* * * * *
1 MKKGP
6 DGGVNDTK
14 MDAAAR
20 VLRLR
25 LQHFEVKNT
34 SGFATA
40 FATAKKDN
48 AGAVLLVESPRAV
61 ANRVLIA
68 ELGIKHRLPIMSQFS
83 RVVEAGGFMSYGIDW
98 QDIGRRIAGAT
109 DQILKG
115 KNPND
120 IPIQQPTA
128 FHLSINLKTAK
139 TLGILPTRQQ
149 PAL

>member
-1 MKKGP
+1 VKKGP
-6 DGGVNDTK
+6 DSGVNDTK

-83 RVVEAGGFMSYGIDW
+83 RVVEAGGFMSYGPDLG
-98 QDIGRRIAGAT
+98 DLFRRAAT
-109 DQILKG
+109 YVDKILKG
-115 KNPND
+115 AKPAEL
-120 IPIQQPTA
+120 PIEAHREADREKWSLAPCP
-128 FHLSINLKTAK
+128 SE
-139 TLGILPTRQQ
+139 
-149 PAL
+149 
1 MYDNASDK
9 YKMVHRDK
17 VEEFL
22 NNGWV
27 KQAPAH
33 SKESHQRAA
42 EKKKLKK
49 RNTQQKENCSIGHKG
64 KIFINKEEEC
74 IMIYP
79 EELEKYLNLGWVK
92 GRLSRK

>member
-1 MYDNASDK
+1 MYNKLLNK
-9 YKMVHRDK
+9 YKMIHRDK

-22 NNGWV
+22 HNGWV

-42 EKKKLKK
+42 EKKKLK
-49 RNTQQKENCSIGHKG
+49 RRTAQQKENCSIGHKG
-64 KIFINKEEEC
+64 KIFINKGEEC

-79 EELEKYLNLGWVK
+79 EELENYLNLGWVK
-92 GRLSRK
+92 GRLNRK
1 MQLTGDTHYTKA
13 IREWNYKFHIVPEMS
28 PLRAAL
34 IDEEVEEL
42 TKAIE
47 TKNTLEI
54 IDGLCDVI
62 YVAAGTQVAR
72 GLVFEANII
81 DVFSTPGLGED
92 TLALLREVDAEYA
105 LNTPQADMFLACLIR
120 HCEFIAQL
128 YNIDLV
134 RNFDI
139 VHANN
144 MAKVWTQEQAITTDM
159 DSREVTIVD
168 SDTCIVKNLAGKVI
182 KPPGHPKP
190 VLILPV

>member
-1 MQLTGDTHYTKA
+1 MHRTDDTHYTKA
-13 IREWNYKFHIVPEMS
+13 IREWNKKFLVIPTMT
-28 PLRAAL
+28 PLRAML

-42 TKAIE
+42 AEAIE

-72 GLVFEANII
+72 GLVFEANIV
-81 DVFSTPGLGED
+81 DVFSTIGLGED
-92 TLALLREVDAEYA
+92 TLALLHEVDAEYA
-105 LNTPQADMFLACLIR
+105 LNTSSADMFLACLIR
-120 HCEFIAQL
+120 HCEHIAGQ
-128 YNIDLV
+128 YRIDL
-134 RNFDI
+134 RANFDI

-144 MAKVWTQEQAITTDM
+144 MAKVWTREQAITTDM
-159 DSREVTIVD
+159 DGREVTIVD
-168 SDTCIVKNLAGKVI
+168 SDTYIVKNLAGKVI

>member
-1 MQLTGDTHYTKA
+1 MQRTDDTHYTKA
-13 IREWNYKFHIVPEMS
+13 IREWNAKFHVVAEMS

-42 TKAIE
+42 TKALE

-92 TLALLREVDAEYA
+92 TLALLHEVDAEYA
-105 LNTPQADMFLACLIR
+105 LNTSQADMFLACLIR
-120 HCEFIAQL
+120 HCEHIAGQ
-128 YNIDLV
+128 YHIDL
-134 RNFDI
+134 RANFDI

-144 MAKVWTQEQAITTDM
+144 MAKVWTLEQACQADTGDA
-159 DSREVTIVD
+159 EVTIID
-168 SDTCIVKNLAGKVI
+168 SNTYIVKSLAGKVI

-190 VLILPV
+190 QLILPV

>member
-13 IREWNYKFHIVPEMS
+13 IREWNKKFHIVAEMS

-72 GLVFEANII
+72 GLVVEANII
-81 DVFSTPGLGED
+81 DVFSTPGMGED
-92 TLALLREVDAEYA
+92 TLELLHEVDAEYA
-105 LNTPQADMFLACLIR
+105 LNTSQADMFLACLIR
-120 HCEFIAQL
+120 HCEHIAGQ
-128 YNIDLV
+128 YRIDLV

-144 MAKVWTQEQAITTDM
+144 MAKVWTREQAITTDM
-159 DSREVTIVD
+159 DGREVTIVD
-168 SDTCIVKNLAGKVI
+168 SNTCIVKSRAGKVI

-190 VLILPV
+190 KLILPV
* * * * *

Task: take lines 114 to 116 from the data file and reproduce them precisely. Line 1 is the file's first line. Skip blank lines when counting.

+144 MAKVWTREQAITTDM
-159 DSREVTIVD
+159 DGREVTIVD